The Glass Building is a four-story office building built over a parking structure.  The steel moment-frame building features a structurally-glazed curtain wall.  As a result of the 1994 Northridge earthquake, the building experienced glass breakage, glass separation from the silicone sealants that bound the glass to the curtain wall framing, and damage to supporting framing.  SGH investigated the causes of curtain wall failure. 

Scope | Solutions

SGH conducted a dynamic analysis of the building and a field investigation that revealed cracks in steel moment-frame connections.  We determined that the glazed curtain wall system could not accommodate the large seismic distortions of this relatively flexible steel moment frame structure.  Highlights of our work for this project include the following:

  • Studied seismic response characteristics of the building to determine the expected severity and extent of damage in future earthquakes
  • Installed accelerometers and used the seismic response of the building to the ground motion of the Hector Mine earthquake to calculate the frequencies and damping of the structural response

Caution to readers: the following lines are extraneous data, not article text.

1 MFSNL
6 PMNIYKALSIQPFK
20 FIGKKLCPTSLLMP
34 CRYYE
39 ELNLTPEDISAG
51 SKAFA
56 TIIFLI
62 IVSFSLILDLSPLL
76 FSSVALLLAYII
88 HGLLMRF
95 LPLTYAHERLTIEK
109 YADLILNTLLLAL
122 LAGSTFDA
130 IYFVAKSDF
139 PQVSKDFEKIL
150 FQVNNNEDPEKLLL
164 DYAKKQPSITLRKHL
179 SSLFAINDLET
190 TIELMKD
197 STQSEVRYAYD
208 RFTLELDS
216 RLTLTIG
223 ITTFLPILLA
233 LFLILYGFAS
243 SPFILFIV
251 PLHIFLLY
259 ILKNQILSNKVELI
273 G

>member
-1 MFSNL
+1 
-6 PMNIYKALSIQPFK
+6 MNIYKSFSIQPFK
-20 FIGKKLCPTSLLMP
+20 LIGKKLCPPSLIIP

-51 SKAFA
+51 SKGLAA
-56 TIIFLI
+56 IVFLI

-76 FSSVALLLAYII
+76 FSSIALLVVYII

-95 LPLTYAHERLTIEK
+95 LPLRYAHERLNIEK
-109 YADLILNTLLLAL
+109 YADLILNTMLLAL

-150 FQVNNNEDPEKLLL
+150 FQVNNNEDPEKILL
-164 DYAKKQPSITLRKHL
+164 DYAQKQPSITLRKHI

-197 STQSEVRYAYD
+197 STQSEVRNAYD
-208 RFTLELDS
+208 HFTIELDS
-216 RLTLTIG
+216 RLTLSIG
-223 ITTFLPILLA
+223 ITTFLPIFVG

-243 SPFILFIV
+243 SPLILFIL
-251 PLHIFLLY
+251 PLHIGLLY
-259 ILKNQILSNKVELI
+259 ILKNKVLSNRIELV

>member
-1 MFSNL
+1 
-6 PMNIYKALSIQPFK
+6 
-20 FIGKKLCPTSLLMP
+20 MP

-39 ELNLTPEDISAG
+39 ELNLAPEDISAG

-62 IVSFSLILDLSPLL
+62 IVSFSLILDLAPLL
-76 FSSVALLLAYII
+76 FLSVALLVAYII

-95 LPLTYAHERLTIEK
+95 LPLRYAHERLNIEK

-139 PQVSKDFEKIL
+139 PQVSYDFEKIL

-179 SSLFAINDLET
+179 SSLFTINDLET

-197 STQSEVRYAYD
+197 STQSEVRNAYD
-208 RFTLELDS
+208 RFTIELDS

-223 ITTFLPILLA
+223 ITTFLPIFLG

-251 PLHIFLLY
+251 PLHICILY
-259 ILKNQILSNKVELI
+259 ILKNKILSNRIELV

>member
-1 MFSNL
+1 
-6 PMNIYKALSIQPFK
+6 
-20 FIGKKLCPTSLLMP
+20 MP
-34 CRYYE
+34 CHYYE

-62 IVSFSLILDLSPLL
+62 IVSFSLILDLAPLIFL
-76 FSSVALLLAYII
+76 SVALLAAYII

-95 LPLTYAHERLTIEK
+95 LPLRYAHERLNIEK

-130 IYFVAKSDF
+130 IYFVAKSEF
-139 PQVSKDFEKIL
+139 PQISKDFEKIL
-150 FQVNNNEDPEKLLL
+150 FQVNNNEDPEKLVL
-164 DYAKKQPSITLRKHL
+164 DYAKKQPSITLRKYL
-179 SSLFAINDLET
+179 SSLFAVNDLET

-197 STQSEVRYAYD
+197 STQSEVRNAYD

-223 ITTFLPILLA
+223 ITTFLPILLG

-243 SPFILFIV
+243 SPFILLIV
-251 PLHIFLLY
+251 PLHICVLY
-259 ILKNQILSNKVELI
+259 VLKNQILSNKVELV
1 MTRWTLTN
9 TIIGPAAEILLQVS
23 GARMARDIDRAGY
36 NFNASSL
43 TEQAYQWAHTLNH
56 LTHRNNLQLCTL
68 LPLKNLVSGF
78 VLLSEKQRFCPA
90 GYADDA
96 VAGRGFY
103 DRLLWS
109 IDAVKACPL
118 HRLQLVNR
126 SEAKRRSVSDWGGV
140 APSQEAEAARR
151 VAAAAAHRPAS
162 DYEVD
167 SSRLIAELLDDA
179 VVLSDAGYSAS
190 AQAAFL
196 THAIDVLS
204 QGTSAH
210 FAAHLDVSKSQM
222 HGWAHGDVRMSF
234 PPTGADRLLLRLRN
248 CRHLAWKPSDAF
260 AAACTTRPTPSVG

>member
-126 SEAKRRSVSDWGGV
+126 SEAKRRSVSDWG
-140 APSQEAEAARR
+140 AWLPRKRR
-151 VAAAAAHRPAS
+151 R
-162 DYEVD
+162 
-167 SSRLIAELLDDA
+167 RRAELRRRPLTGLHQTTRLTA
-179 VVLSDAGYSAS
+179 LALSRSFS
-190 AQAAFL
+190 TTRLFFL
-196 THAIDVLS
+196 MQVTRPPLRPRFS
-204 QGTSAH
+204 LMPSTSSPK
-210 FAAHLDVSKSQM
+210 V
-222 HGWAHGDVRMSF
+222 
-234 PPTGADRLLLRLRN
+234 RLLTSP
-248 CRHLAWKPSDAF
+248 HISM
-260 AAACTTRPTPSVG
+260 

• Performed a dynamic structural analysis as a foundation for redesign of the curtain wall
  • Designed repairs to cracks in moment connections of the lateral load resisting moment frame and to the gravity load seated connections
  • Redesigned the four-sided structural silicone glazing system to allow significant structural distortion without failure and to allow for factory vs. field installation of the structural silicone glazing without changing the building appearance
  • Designed new curtain wall-to-structure connections that would allow for substantial differential movement in both vertical and horizontal directions through an innovative combination of sliding and pivoting attachments
  • Developed and directed dynamic tests of the glass panels to verify performance in future earthquakes